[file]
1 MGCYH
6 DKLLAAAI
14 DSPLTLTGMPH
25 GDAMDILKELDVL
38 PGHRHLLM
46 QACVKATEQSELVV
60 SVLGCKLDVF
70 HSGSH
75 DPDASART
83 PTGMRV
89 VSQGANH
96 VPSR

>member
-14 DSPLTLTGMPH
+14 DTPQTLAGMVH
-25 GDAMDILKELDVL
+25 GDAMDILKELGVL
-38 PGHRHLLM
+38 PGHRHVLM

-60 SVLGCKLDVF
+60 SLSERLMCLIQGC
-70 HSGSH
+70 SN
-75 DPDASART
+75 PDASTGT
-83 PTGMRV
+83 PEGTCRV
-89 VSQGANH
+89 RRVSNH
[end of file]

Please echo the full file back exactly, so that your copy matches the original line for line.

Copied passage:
1 MGCYH
6 DKLLAAAI
14 DSPLTLTGMPH
25 GDAMDILKELDVL
38 PGHRHLLM
46 QACVKATEQSELVV
60 SVLGCKLDVF
70 HSGSH
75 DPDASART
83 PTGMRV
89 VSQGANH
96 VPSR

>member
-14 DSPLTLTGMPH
+14 DTPQTLAGMVH
-25 GDAMDILKELDVL
+25 GDAMDILKELGVL
-38 PGHRHLLM
+38 PGHRHVLM

-60 SVLGCKLDVF
+60 SLSERLMCLIQGC
-70 HSGSH
+70 SN
-75 DPDASART
+75 PDASTGT
-83 PTGMRV
+83 PEGTCRV
-89 VSQGANH
+89 RRVSNH